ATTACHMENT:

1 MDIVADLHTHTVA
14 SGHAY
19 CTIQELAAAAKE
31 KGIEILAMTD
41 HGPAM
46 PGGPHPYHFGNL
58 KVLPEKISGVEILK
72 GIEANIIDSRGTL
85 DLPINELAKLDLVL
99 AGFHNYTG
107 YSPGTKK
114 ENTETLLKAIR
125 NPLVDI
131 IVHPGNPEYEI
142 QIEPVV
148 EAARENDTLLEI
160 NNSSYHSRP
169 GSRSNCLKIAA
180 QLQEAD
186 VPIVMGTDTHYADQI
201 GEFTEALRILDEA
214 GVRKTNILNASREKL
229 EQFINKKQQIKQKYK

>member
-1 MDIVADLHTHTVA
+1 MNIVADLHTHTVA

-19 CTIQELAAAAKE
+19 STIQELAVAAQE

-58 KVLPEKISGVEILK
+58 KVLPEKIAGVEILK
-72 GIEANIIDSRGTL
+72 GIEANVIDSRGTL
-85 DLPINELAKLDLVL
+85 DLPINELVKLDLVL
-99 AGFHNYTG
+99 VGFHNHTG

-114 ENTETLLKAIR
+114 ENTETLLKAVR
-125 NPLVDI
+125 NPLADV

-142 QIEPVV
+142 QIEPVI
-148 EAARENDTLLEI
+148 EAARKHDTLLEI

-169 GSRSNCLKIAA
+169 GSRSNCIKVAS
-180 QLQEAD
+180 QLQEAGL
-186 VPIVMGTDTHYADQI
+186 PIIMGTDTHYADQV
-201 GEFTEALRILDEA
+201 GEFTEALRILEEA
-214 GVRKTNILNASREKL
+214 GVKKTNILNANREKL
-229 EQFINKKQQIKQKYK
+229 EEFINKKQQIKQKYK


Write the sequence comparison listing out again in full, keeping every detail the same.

1 MDIVADLHTHTVA
14 SGHAY
19 CTIQELAAAAKE
31 KGIEILAMTD
41 HGPAM
46 PGGPHPYHFGNL
58 KVLPEKISGVEILK
72 GIEANIIDSRGTL
85 DLPINELAKLDLVL
99 AGFHNYTG
107 YSPGTKK
114 ENTETLLKAIR
125 NPLVDI
131 IVHPGNPEYEI
142 QIEPVV
148 EAARENDTLLEI
160 NNSSYHSRP
169 GSRSNCLKIAA
180 QLQEAD
186 VPIVMGTDTHYADQI
201 GEFTEALRILDEA
214 GVRKTNILNASREKL
229 EQFINKKQQIKQKYK

>member
-1 MDIVADLHTHTVA
+1 MNIVADLHTHTVA

-19 CTIQELAAAAKE
+19 STIQELAVAAQE

-58 KVLPEKISGVEILK
+58 KVLPEKIAGVEILK
-72 GIEANIIDSRGTL
+72 GIEANVIDSRGTL
-85 DLPINELAKLDLVL
+85 DLPINELVKLDLVL
-99 AGFHNYTG
+99 VGFHNHTG

-114 ENTETLLKAIR
+114 ENTETLLKAVR
-125 NPLVDI
+125 NPLADV

-142 QIEPVV
+142 QIEPVI
-148 EAARENDTLLEI
+148 EAARKHDTLLEI

-169 GSRSNCLKIAA
+169 GSRSNCIKVAS
-180 QLQEAD
+180 QLQEAGL
-186 VPIVMGTDTHYADQI
+186 PIIMGTDTHYADQV
-201 GEFTEALRILDEA
+201 GEFTEALRILEEA
-214 GVRKTNILNASREKL
+214 GVKKTNILNANREKL
-229 EQFINKKQQIKQKYK
+229 EEFINKKQQIKQKYK